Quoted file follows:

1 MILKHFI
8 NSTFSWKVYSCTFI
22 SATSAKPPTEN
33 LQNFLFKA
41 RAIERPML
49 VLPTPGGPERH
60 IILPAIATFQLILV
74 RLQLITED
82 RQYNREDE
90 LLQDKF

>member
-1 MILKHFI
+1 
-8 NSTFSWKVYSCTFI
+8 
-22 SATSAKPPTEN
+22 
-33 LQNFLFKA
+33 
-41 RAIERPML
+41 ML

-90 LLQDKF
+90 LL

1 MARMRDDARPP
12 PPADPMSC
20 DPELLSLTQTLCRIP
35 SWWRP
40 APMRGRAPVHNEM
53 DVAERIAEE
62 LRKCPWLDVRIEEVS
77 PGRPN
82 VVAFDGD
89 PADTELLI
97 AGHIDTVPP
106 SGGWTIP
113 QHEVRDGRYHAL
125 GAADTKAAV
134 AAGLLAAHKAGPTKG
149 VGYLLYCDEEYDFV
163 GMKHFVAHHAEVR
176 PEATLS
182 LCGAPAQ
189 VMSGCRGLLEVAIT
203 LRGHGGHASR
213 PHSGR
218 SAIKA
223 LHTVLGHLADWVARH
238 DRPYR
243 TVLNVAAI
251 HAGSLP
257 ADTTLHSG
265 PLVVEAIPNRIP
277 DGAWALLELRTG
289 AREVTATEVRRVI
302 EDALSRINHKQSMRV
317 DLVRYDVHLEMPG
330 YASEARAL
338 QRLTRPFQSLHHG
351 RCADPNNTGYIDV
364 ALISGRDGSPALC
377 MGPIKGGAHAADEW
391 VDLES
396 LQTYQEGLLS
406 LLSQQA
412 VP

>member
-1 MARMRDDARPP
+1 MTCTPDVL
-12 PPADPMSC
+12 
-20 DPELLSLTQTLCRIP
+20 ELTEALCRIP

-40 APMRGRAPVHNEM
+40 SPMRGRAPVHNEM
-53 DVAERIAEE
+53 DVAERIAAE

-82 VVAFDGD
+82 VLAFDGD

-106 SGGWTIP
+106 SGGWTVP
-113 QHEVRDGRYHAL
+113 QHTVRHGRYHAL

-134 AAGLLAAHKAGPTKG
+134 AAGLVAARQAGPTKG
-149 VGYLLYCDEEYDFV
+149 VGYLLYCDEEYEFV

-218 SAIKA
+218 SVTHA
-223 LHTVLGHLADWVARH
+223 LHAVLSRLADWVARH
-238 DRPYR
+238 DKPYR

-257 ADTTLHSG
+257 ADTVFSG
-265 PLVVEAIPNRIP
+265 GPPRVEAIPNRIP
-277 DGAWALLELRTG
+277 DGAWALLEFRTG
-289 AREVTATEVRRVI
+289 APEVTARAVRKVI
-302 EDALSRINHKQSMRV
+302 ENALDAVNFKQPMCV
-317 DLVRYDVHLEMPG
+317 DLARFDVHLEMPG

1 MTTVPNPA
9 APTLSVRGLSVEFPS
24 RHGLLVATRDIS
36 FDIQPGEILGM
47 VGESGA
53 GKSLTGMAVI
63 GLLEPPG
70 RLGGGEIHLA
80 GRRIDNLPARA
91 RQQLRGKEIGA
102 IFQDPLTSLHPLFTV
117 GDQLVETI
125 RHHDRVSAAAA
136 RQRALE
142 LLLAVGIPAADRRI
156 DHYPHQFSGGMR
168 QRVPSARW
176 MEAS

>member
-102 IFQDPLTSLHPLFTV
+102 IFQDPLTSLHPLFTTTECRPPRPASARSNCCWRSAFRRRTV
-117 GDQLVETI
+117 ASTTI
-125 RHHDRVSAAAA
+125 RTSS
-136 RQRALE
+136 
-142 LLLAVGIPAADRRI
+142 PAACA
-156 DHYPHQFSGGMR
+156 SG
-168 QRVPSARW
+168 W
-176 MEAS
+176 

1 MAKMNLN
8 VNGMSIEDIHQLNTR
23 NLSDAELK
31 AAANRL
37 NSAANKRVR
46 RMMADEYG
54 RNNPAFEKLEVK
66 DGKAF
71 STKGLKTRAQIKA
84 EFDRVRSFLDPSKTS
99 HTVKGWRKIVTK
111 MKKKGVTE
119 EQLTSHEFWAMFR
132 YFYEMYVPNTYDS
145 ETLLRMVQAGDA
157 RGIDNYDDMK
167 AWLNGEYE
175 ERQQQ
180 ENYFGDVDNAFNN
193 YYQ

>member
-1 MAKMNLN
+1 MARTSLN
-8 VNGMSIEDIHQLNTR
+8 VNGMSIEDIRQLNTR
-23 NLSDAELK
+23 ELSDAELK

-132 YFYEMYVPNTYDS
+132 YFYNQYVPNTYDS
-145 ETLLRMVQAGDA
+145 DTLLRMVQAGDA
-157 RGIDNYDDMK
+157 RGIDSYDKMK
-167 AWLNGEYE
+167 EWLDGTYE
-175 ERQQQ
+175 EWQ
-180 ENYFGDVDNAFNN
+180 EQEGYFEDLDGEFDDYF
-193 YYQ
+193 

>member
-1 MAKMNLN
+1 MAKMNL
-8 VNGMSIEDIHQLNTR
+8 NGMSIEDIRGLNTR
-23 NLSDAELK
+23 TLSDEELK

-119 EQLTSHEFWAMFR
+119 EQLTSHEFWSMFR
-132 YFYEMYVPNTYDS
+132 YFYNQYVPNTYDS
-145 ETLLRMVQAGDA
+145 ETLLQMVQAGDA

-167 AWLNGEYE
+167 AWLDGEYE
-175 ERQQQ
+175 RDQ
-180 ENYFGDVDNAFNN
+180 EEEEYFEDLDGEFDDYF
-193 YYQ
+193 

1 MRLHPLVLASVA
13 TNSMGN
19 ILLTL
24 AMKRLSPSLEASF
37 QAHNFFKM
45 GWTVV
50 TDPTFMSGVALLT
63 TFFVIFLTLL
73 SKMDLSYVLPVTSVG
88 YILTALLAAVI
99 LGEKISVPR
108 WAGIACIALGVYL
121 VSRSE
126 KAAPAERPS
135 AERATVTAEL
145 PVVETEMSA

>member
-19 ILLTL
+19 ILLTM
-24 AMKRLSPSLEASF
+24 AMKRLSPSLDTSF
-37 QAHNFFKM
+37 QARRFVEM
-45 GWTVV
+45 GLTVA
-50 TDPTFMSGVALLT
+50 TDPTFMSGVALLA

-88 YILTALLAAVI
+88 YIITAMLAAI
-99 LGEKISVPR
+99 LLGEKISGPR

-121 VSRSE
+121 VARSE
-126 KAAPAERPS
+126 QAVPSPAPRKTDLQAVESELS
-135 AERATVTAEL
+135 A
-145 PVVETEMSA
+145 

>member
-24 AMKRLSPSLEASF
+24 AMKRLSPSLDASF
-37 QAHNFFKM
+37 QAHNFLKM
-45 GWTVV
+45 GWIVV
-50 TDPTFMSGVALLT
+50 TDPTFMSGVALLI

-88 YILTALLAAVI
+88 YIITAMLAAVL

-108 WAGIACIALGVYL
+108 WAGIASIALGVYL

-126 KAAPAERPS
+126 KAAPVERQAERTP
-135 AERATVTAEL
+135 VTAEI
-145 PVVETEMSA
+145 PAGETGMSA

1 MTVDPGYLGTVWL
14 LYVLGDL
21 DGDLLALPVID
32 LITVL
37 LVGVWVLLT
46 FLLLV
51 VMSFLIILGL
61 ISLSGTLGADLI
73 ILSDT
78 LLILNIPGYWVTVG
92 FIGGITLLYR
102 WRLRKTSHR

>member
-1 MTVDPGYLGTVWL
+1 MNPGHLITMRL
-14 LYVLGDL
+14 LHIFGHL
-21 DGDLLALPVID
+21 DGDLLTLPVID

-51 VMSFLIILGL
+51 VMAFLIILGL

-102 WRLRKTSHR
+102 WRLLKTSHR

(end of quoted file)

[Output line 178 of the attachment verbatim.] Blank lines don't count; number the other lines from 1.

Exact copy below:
+180 EQEGYFEDLDGEFDDYF